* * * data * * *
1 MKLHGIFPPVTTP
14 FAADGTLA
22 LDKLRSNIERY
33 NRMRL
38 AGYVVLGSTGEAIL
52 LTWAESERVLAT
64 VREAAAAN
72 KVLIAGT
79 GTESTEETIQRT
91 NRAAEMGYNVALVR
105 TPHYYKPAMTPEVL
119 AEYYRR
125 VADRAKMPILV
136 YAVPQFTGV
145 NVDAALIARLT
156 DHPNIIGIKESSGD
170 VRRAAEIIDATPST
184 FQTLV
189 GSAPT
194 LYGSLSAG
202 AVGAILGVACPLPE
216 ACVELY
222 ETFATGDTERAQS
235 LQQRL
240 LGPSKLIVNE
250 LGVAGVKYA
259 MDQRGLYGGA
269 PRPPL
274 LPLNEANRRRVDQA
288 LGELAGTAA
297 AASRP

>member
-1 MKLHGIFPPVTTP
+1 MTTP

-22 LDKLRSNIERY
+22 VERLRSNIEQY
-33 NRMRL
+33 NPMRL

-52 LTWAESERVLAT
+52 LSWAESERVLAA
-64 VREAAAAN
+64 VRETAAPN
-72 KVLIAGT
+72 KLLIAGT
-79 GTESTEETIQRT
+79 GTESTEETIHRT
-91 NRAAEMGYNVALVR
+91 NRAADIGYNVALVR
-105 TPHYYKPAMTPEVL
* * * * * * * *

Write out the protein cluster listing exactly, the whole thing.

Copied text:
1 MKLHGIFPPVTTP
14 FAADGTLA
22 LDKLRSNIERY
33 NRMRL
38 AGYVVLGSTGEAIL
52 LTWAESERVLAT
64 VREAAAAN
72 KVLIAGT
79 GTESTEETIQRT
91 NRAAEMGYNVALVR
105 TPHYYKPAMTPEVL
119 AEYYRR
125 VADRAKMPILV
136 YAVPQFTGV
145 NVDAALIARLT
156 DHPNIIGIKESSGD
170 VRRAAEIIDATPST
184 FQTLV
189 GSAPT
194 LYGSLSAG
202 AVGAILGVACPLPE
216 ACVELY
222 ETFATGDTERAQS
235 LQQRL
240 LGPSKLIVNE
250 LGVAGVKYA
259 MDQRGLYGGA
269 PRPPL
274 LPLNEANRRRVDQA
288 LGELAGTAA
297 AASRP

>member
-1 MKLHGIFPPVTTP
+1 MTTP

-22 LDKLRSNIERY
+22 VERLRSNIEQY
-33 NRMRL
+33 NPMRL

-52 LTWAESERVLAT
+52 LSWAESERVLAA
-64 VREAAAAN
+64 VRETAAPN
-72 KVLIAGT
+72 KLLIAGT
-79 GTESTEETIQRT
+79 GTESTEETIHRT
-91 NRAAEMGYNVALVR
+91 NRAADIGYNVALVR
-105 TPHYYKPAMTPEVL